In the closing hours of the 101st General Assembly, Illinois lawmakers almost broke federal law and repealed a tax break designed to help small businesses during the pandemic. This is estimated to cost Illinois businesses up to $ 1 billion in additional state taxes.
Congress approved the change last year as part of the first CARES bill. This would allow some companies to deduct losses from their taxes in the current year instead of having to spread them over several years. Amendment 2 to Senate Act 1199 would decouple Illinois tax legislation from this piece of federal tax legislation, meaning that corporations would not be able to write off these losses against their state taxes. Other states following federal tax law could write this off.
The Illinois S-Corps and limited companies, most often small businesses, would see the tax burden. It is estimated that 440,000 businesses will be affected and cost $ 500 to $ 1 billion if the expected revenue does not flow into the treasury. The state has a budget deficit of $ 4 billion.
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In a vote on the bill in the early hours of Wednesday morning, the House fell ten votes short and several Democrats abstained. Through a procedural maneuver, proponents of the measure could call the bill again before the 101st General Assembly ends at 12 noon.
State MP Mike Zalewski, D-Riverside, turned down those calling the bill a tax hike, saying it would rather hold the state harmless from a federal measure.
“I don’t think that’s a tax hike,” he said. “You shouldn’t have relied on those two prints until the department published their circular in late January.”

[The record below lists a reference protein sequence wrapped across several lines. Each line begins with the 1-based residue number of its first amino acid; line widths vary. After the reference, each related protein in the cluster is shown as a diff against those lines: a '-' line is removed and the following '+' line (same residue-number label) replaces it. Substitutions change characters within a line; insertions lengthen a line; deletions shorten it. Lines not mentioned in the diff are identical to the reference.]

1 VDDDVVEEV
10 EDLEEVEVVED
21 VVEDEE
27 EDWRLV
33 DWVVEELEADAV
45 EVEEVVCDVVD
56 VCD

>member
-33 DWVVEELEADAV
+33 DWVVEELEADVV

Republicans rejected the bill as a kicking company when they were already hanging on to strings due to pandemic-induced business slowdowns and government-ordered closures.
“This is a $ 1 billion tax hike for companies who can’t pay their bills,” said David McSweeney, R-Barrington Hills Rep. “We’re telling people to leave the state of Illinois.”
Deputy Republican Leader Norine Hammond, R-Macomb, sits on the Government Forecasting and Accountability Commission. She said the state’s Treasury Department wrongly failed to tell them or the legislature that the federal pandemic aid in the spring would put such a heavy strain on the state’s finances.
“The Treasury Department dropped the ball and it’s not up to us to pick it up,” she said.
New York decoupled from the same provision in the CARES Act, but in April.
Gov. JB Pritzker proposed breaking out of federal law on the matter, calling the hundreds of millions of dollars “corporate gaps”.
“My administration recognizes the many challenges companies face at this unique time. So we’re going beyond the federal support program by providing hundreds of millions of dollars in assistance to our small businesses, our best job makers who have been hard hit, from COVID-19, ”Pritzker said in December. “Unfortunately, COVID has also put a strain on our national budget and requires difficult decisions about what we can and cannot afford. At this time, we cannot afford to extend tax breaks to companies that are already receiving tax breaks. As we recover from the pandemic, we need to focus on creating jobs and balancing our national budget. I am confident that we can grow our economy and put our state on a firmer fiscal footing. “
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